At the time, the business was also undergoing a transformation which added to the complexity. I was accountable for everything from service definition, managing the tender through to service implementation. I was responsible for managing c.42 people through a matrixed delivery model, which challenged the typical structures we had in place, and service continuity was business critical. Through those 18 months, I learnt more than I had expected. The challenges and pitfalls helped me to grow both personally and professionally.
Often it’s not the problem that’s key, but how you deal with it, and what you learn from it is. Taking time to reflect is important – and will always serve you moving forwards.
Best piece of career advice you have ever received? And who was it from?
I was taught to always ask myself “What is the worst that could happen?” It was my mum who helped me to question my thinking. A simple line, yet what it did was simply and quickly put everything into perspective.
Whenever I ask myself this question, I realise that nothing is ever really as bad or daunting as it first seems. I use this in all walks of life, whether at home or at work. It helps to dissipate any worry or fear and creates a positive mental attitude almost instantly, which for me, is perhaps one of the most important aspects to success.
Away from your work role what are your passions?
My first passion is my family. I am a wife, a big sister, a daughter, a niece and a cousin. For me, family are the most important thing, and I ensure I take the time to look after those relationships. Having a good support unit helps to keep a balance no matter how tough things can get.
Secondly, I would say yoga. Being able to give yourself time to aid your mental and emotional wellbeing is important. In a frantic, busy world, the ability to be still, find inner peace and take time for yourself is precious and must be protected. Finally cooking for others makes me happy, and I really enjoy cooking, often with a glass of wine, the kitchen is the hub of my home.
What are the three (professional or personal) books/websites/ or resources that you would recommend to others?
One book I strongly recommend is Change Your Questions, Change your Life, by Marilee Adams. This is a really excellent book that shows very simple techniques around “question thinking”. In brief, it helps you to stop and think about someone else’s perspective before you act and enables you to focus on the questions you ask, instead of the answers you seek. I think it can be applied in both your professional and personal life.
Secondly, Flipboard, is an app which brings news, articles, and insights across a variety of topics e.g. business, politics, technology, through to fashion and food. It allows you to personalise content to what you’re most passionate about. A great tool to have when we are inundated with content on the internet!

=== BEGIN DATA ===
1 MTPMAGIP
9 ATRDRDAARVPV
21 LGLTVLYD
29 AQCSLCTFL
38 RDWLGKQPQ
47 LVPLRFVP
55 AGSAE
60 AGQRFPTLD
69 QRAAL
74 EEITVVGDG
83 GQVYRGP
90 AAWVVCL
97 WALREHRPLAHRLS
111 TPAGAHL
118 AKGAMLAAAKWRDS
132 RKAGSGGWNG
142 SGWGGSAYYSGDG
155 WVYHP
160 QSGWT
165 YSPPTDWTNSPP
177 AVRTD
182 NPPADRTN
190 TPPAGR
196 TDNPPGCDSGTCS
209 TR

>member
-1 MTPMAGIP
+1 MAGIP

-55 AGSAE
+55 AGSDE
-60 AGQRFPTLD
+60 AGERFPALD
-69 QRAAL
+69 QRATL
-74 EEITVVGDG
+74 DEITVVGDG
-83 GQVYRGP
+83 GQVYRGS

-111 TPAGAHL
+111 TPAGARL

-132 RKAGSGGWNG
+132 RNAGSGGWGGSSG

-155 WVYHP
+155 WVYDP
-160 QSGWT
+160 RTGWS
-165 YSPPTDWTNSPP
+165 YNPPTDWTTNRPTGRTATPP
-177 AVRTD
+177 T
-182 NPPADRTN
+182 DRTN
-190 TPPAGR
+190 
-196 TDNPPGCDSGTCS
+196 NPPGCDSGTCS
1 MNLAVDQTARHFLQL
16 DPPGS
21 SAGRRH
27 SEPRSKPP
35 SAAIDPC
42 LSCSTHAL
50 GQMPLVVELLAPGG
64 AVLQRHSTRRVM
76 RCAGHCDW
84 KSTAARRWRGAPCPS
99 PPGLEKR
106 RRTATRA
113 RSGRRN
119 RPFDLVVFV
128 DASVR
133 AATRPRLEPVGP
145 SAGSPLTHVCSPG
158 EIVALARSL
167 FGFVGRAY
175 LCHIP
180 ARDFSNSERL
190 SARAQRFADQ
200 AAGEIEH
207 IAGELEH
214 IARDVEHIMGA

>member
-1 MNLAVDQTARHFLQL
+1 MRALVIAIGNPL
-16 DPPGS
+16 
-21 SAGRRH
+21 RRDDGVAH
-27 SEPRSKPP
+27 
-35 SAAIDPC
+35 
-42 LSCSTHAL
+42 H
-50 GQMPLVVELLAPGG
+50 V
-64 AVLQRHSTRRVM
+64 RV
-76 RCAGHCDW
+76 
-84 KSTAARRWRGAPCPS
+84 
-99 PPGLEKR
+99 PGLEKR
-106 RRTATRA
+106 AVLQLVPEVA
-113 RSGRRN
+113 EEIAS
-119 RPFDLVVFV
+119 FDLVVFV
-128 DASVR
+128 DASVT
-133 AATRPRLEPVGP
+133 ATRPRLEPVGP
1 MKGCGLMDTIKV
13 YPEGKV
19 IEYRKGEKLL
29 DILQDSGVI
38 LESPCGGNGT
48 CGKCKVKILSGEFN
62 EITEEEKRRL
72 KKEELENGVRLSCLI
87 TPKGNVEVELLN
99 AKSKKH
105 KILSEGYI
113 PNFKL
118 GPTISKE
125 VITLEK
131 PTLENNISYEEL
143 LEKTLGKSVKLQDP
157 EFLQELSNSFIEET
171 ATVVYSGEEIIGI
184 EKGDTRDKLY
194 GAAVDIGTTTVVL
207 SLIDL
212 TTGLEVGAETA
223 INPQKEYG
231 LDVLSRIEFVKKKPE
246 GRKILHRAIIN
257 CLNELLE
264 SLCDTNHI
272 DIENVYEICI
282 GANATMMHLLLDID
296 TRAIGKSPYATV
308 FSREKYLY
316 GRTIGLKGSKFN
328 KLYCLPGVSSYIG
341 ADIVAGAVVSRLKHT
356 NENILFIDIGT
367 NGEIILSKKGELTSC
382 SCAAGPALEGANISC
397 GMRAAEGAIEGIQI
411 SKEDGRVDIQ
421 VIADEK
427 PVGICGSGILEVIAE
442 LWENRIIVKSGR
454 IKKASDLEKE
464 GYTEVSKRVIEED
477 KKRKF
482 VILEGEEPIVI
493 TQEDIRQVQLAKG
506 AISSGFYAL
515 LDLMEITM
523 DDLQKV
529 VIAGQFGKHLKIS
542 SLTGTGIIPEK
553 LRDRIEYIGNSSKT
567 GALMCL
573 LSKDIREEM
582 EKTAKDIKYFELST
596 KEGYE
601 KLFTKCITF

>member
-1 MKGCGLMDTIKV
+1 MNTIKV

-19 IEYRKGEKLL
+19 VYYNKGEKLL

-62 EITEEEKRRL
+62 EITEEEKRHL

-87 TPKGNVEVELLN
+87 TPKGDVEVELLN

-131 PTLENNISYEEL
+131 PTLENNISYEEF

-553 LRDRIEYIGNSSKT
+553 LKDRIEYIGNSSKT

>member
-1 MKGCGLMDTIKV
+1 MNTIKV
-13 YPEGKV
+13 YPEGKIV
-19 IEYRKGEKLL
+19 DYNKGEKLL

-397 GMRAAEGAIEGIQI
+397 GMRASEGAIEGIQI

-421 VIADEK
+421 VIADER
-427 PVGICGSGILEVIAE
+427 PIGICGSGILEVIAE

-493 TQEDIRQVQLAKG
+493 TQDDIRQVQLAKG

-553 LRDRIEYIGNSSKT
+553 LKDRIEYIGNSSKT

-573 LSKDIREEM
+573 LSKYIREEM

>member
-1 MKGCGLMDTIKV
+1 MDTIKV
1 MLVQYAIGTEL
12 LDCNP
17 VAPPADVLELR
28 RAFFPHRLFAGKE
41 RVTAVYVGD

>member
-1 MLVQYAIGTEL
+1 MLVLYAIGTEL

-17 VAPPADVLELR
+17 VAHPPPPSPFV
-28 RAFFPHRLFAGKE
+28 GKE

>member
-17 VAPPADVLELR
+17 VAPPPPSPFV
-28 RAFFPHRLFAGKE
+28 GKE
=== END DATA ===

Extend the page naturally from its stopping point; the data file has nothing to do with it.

Finally, I would say we shouldn’t forget the tools that enable peer-to-peer learning. Both LinkedIn and YouTube are brilliant for this. LinkedIn allows access to limitless connections and industry peers. Despite us all having large networks and many connections, I would question how often we truly use them to solve a problem and reap the benefits of industry experts at our fingertips.
Today collaboration is key, and more often than not people are willing to help, yet we don’t often leverage the tool. In a similar way, we can YouTube almost anything. We sometimes forget that the content is not only for entertainment, but there are huge amounts of tutorials, talks etc., which provide an amazing resource for learning opportunities.
What do you know now, that you wish you had known as you started your career?
The fact that ultimately, everything will be OK. When you’re ambitious and so keen to make a difference, obstacles and setbacks can feel so frustrating. Maturity for me brought a change in perspective. You may not always understand why things are the way they are at the time, but in retrospect, at some point, we always understand why.
For this reason, I would have told my younger self to focus on my career, not others. Naturally focusing on your own delivery, impact and purpose will in time put you where you want to be. The comparison with others around you becomes irrelevant.
Do you have any advice for women entering your industry?
My main piece of advice would be to ‘always be yourself’. Always be strong, be kind and remember to be human. I firmly believe that you can thrive without comprising your values. Authenticity is so important.
If you weren’t in this role what would be your alternative career?
I would like to work within the Charity sector helping those who need support, either facing poverty or on women’s issues. Perhaps even within the capacity of a non-exec director, to offer the skills I have from the world of business.